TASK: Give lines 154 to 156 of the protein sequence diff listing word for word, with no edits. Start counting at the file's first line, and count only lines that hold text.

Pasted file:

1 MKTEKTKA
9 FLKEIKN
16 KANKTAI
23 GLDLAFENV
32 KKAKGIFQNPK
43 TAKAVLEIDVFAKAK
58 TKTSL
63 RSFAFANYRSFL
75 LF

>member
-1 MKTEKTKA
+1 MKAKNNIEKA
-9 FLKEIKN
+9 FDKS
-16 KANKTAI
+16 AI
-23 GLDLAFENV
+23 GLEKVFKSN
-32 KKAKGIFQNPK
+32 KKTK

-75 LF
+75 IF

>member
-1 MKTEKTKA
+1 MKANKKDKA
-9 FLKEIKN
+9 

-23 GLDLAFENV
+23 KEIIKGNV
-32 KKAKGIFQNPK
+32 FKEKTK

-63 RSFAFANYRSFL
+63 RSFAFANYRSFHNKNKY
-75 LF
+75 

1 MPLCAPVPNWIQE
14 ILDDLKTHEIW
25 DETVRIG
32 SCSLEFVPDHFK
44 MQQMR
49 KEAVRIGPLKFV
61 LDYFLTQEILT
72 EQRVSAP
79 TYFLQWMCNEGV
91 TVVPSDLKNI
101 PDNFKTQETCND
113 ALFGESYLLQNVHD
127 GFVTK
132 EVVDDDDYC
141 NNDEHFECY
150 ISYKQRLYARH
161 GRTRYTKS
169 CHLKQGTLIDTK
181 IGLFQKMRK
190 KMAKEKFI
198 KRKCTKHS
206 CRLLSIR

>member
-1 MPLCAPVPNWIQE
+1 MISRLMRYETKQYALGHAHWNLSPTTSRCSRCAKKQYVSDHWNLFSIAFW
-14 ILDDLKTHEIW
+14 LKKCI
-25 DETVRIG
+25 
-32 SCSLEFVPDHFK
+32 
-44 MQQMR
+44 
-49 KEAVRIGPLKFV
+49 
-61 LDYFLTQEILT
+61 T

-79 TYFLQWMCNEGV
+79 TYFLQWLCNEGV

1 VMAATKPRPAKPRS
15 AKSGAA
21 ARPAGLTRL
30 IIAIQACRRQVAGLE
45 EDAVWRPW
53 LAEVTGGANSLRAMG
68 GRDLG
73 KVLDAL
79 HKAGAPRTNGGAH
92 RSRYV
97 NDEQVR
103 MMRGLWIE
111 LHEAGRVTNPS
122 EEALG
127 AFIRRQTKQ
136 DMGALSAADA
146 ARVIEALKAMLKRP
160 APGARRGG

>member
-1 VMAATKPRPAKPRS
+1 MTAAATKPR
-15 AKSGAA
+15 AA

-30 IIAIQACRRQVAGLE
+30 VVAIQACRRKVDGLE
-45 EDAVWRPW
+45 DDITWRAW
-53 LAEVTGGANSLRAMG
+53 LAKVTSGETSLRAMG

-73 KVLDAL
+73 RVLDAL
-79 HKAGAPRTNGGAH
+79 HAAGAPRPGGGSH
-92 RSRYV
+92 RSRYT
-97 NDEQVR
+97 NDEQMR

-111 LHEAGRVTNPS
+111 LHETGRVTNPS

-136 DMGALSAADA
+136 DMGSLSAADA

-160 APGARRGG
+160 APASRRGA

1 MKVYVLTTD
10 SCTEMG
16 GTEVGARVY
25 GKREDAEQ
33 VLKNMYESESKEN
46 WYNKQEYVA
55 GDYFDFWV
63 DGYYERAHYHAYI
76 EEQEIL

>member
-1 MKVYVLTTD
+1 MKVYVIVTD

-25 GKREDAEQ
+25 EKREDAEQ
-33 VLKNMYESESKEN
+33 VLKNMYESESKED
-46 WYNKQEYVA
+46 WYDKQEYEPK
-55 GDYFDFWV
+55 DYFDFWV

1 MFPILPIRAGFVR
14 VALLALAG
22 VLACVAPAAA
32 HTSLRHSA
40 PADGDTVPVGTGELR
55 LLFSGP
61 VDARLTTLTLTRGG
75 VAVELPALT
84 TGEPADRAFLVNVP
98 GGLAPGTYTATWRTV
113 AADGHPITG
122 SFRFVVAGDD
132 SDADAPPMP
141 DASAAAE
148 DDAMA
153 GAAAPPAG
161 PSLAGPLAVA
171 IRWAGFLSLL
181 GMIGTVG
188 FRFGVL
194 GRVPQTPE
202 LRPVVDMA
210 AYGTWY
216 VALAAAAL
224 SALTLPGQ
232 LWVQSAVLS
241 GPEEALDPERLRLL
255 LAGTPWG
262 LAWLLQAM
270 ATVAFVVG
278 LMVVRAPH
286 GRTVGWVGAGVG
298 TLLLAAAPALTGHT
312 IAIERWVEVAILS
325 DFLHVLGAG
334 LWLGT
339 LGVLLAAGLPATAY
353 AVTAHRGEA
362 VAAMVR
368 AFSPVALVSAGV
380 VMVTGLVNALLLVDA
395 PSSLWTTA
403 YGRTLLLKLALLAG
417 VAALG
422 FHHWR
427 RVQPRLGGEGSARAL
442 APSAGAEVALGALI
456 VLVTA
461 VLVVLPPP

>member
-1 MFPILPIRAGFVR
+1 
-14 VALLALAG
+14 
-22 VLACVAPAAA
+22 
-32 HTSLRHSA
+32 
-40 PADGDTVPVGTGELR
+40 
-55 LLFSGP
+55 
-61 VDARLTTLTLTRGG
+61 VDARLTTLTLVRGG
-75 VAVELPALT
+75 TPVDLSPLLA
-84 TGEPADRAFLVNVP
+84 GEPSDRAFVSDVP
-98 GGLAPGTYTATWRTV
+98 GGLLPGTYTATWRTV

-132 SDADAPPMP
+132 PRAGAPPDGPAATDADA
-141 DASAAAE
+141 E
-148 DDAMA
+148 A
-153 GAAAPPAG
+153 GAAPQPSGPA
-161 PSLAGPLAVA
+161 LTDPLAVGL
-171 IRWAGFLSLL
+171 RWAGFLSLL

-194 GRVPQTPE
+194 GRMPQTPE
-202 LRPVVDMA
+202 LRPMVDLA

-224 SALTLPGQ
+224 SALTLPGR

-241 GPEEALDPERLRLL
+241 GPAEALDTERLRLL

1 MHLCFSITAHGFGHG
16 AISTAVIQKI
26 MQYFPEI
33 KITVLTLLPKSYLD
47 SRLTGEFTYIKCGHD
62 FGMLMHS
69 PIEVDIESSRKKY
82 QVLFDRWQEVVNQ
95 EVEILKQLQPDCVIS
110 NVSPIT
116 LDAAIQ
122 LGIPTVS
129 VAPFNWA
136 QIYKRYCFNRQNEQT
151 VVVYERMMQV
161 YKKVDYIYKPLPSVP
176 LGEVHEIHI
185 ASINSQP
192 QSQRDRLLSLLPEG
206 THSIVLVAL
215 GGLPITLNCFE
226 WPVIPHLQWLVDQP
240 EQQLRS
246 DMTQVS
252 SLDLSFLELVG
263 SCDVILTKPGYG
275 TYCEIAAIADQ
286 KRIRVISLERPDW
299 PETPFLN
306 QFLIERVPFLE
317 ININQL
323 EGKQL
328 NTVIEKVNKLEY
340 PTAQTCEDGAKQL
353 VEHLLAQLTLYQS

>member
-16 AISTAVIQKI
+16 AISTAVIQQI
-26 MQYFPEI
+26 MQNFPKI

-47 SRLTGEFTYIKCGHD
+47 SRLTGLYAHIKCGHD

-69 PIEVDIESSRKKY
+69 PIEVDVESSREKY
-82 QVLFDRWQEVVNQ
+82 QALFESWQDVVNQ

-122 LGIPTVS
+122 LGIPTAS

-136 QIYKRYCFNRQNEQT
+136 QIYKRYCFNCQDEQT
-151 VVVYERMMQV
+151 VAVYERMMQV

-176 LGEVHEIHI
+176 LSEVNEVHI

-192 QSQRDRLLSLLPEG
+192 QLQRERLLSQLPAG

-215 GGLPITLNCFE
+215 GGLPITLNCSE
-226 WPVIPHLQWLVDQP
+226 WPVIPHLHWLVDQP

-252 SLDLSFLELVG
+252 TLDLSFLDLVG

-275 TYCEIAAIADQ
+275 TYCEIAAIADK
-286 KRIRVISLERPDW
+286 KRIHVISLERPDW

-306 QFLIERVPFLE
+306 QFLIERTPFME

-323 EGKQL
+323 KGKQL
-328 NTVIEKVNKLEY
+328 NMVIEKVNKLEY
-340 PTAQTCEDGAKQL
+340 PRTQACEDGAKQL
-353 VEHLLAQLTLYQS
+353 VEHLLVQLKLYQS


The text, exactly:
161 PSLAGPLAVA
171 IRWAGFLSLL
181 GMIGTVG